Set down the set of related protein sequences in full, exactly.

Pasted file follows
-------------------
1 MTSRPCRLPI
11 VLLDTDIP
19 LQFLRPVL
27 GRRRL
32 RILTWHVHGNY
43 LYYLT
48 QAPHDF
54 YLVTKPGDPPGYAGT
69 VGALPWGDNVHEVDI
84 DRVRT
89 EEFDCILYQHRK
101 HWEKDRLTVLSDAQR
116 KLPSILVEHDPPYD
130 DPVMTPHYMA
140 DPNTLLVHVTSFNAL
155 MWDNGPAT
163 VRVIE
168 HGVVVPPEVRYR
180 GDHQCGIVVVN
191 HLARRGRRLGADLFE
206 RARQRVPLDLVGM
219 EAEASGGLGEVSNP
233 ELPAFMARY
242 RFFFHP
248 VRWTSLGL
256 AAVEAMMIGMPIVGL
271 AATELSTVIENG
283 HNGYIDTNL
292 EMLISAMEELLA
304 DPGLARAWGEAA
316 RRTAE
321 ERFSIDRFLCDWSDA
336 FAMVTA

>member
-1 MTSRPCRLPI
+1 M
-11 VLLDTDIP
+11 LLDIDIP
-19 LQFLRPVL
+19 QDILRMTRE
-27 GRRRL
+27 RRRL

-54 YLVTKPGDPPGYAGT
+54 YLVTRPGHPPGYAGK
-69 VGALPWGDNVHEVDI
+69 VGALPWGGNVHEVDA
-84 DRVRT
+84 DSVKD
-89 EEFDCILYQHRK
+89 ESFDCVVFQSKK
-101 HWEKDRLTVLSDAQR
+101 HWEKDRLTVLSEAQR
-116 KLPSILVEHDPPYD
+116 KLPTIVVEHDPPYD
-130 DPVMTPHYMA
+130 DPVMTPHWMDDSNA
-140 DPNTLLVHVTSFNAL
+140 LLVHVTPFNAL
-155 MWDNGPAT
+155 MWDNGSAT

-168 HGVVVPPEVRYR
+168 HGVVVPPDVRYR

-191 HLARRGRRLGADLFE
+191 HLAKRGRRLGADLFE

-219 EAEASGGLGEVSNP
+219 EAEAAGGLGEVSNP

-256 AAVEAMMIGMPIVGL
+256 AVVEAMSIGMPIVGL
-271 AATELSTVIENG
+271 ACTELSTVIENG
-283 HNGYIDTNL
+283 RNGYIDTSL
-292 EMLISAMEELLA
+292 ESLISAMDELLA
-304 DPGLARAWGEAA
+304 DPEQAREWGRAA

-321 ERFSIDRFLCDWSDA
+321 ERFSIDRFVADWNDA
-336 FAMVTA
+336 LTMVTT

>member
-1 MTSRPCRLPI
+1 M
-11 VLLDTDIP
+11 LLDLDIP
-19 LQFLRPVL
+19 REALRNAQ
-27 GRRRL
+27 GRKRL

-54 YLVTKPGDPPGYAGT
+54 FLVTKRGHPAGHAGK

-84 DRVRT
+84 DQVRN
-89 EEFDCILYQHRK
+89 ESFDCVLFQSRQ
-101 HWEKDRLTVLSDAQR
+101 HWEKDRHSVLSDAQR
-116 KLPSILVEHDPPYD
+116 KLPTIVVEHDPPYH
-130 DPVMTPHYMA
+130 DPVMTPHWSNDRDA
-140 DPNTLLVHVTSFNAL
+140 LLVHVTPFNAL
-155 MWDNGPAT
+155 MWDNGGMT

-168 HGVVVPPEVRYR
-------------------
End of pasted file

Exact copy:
1 MTSRPCRLPI
11 VLLDTDIP
19 LQFLRPVL
27 GRRRL
32 RILTWHVHGNY
43 LYYLT
48 QAPHDF
54 YLVTKPGDPPGYAGT
69 VGALPWGDNVHEVDI
84 DRVRT
89 EEFDCILYQHRK
101 HWEKDRLTVLSDAQR
116 KLPSILVEHDPPYD
130 DPVMTPHYMA
140 DPNTLLVHVTSFNAL
155 MWDNGPAT
163 VRVIE
168 HGVVVPPEVRYR
180 GDHQCGIVVVN
191 HLARRGRRLGADLFE
206 RARQRVPLDLVGM
219 EAEASGGLGEVSNP
233 ELPAFMARY
242 RFFFHP
248 VRWTSLGL
256 AAVEAMMIGMPIVGL
271 AATELSTVIENG
283 HNGYIDTNL
292 EMLISAMEELLA
304 DPGLARAWGEAA
316 RRTAE
321 ERFSIDRFLCDWSDA
336 FAMVTA

>member
-1 MTSRPCRLPI
+1 M
-11 VLLDTDIP
+11 LLDIDIP
-19 LQFLRPVL
+19 QDILRMTRE
-27 GRRRL
+27 RRRL

-54 YLVTKPGDPPGYAGT
+54 YLVTRPGHPPGYAGK
-69 VGALPWGDNVHEVDI
+69 VGALPWGGNVHEVDA
-84 DRVRT
+84 DSVKD
-89 EEFDCILYQHRK
+89 ESFDCVVFQSKK
-101 HWEKDRLTVLSDAQR
+101 HWEKDRLTVLSEAQR
-116 KLPSILVEHDPPYD
+116 KLPTIVVEHDPPYD
-130 DPVMTPHYMA
+130 DPVMTPHWMDDSNA
-140 DPNTLLVHVTSFNAL
+140 LLVHVTPFNAL
-155 MWDNGPAT
+155 MWDNGSAT

-168 HGVVVPPEVRYR
+168 HGVVVPPDVRYR

-191 HLARRGRRLGADLFE
+191 HLAKRGRRLGADLFE

-219 EAEASGGLGEVSNP
+219 EAEAAGGLGEVSNP

-256 AAVEAMMIGMPIVGL
+256 AVVEAMSIGMPIVGL
-271 AATELSTVIENG
+271 ACTELSTVIENG
-283 HNGYIDTNL
+283 RNGYIDTSL
-292 EMLISAMEELLA
+292 ESLISAMDELLA
-304 DPGLARAWGEAA
+304 DPEQAREWGRAA

-321 ERFSIDRFLCDWSDA
+321 ERFSIDRFVADWNDA
-336 FAMVTA
+336 LTMVTT

>member
-1 MTSRPCRLPI
+1 M
-11 VLLDTDIP
+11 LLDLDIP
-19 LQFLRPVL
+19 REALRNAQ
-27 GRRRL
+27 GRKRL

-54 YLVTKPGDPPGYAGT
+54 FLVTKRGHPAGHAGK

-84 DRVRT
+84 DQVRN
-89 EEFDCILYQHRK
+89 ESFDCVLFQSRQ
-101 HWEKDRLTVLSDAQR
+101 HWEKDRHSVLSDAQR
-116 KLPSILVEHDPPYD
+116 KLPTIVVEHDPPYH
-130 DPVMTPHYMA
+130 DPVMTPHWSNDRDA
-140 DPNTLLVHVTSFNAL
+140 LLVHVTPFNAL
-155 MWDNGPAT
+155 MWDNGGMT

-168 HGVVVPPEVRYR